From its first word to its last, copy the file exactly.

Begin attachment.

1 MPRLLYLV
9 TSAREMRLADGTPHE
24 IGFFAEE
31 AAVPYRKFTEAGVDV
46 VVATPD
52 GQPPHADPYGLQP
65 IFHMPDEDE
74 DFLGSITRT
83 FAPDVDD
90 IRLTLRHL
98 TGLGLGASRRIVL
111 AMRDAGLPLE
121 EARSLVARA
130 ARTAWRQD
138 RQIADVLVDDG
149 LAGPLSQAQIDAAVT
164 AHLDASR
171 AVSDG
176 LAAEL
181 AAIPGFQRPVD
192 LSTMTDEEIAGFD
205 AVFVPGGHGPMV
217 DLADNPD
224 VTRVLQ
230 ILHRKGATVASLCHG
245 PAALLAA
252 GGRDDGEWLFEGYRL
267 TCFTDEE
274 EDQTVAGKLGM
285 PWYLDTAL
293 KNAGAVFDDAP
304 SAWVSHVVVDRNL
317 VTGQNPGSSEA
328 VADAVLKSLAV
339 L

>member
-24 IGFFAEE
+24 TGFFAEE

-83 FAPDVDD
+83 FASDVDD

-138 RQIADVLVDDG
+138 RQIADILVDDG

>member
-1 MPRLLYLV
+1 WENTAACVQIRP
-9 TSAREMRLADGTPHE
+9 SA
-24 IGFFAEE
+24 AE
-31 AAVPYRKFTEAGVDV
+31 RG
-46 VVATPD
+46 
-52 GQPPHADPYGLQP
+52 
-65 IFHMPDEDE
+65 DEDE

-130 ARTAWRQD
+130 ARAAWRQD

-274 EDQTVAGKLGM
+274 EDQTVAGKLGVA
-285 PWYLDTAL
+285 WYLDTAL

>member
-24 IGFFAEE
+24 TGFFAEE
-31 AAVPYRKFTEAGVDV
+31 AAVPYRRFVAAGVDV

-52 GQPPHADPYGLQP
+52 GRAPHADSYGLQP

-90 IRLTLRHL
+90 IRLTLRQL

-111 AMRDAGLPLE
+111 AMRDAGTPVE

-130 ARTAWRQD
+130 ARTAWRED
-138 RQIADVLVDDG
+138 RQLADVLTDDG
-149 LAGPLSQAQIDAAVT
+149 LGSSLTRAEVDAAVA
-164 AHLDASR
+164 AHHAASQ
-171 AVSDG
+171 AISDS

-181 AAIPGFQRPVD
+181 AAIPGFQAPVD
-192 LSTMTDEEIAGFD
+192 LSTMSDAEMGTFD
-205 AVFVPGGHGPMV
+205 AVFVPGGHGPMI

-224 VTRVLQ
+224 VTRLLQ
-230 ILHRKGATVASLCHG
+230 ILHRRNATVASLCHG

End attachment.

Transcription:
1 MPRLLYLV
9 TSAREMRLADGTPHE
24 IGFFAEE
31 AAVPYRKFTEAGVDV
46 VVATPD
52 GQPPHADPYGLQP
65 IFHMPDEDE
74 DFLGSITRT
83 FAPDVDD
90 IRLTLRHL
98 TGLGLGASRRIVL
111 AMRDAGLPLE
121 EARSLVARA
130 ARTAWRQD
138 RQIADVLVDDG
149 LAGPLSQAQIDAAVT
164 AHLDASR
171 AVSDG
176 LAAEL
181 AAIPGFQRPVD
192 LSTMTDEEIAGFD
205 AVFVPGGHGPMV
217 DLADNPD
224 VTRVLQ
230 ILHRKGATVASLCHG
245 PAALLAA
252 GGRDDGEWLFEGYRL
267 TCFTDEE
274 EDQTVAGKLGM
285 PWYLDTAL
293 KNAGAVFDDAP
304 SAWVSHVVVDRNL
317 VTGQNPGSSEA
328 VADAVLKSLAV
339 L

>member
-24 IGFFAEE
+24 TGFFAEE

-83 FAPDVDD
+83 FASDVDD

-138 RQIADVLVDDG
+138 RQIADILVDDG

>member
-1 MPRLLYLV
+1 WENTAACVQIRP
-9 TSAREMRLADGTPHE
+9 SA
-24 IGFFAEE
+24 AE
-31 AAVPYRKFTEAGVDV
+31 RG
-46 VVATPD
+46 
-52 GQPPHADPYGLQP
+52 
-65 IFHMPDEDE
+65 DEDE

-130 ARTAWRQD
+130 ARAAWRQD

-274 EDQTVAGKLGM
+274 EDQTVAGKLGVA
-285 PWYLDTAL
+285 WYLDTAL

>member
-24 IGFFAEE
+24 TGFFAEE
-31 AAVPYRKFTEAGVDV
+31 AAVPYRRFVAAGVDV

-52 GQPPHADPYGLQP
+52 GRAPHADSYGLQP

-90 IRLTLRHL
+90 IRLTLRQL

-111 AMRDAGLPLE
+111 AMRDAGTPVE

-130 ARTAWRQD
+130 ARTAWRED
-138 RQIADVLVDDG
+138 RQLADVLTDDG
-149 LAGPLSQAQIDAAVT
+149 LGSSLTRAEVDAAVA
-164 AHLDASR
+164 AHHAASQ
-171 AVSDG
+171 AISDS

-181 AAIPGFQRPVD
+181 AAIPGFQAPVD
-192 LSTMTDEEIAGFD
+192 LSTMSDAEMGTFD
-205 AVFVPGGHGPMV
+205 AVFVPGGHGPMI

-224 VTRVLQ
+224 VTRLLQ
-230 ILHRKGATVASLCHG
+230 ILHRRNATVASLCHG